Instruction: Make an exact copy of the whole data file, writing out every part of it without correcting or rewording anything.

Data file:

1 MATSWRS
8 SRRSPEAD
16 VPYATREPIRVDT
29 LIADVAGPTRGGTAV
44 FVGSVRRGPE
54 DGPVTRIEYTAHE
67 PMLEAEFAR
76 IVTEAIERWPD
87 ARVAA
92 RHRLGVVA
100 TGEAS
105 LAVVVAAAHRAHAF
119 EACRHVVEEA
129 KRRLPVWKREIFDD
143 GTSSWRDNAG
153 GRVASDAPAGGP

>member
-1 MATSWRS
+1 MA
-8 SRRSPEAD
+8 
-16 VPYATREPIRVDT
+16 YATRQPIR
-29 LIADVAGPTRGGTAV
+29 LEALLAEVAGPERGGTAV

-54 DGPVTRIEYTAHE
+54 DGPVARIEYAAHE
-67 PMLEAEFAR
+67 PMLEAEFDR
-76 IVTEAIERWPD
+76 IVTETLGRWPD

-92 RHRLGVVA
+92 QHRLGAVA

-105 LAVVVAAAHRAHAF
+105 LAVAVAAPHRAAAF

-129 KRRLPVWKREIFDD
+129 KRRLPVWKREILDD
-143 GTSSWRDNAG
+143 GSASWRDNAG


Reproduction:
1 MATSWRS
8 SRRSPEAD
16 VPYATREPIRVDT
29 LIADVAGPTRGGTAV
44 FVGSVRRGPE
54 DGPVTRIEYTAHE
67 PMLEAEFAR
76 IVTEAIERWPD
87 ARVAA
92 RHRLGVVA
100 TGEAS
105 LAVVVAAAHRAHAF
119 EACRHVVEEA
129 KRRLPVWKREIFDD
143 GTSSWRDNAG
153 GRVASDAPAGGP

>member
-1 MATSWRS
+1 MA
-8 SRRSPEAD
+8 
-16 VPYATREPIRVDT
+16 YATRQPIR
-29 LIADVAGPTRGGTAV
+29 LEALLAEVAGPERGGTAV

-54 DGPVTRIEYTAHE
+54 DGPVARIEYAAHE
-67 PMLEAEFAR
+67 PMLEAEFDR
-76 IVTEAIERWPD
+76 IVTETLGRWPD

-92 RHRLGVVA
+92 QHRLGAVA

-105 LAVVVAAAHRAHAF
+105 LAVAVAAPHRAAAF

-129 KRRLPVWKREIFDD
+129 KRRLPVWKREILDD
-143 GTSSWRDNAG
+143 GSASWRDNAG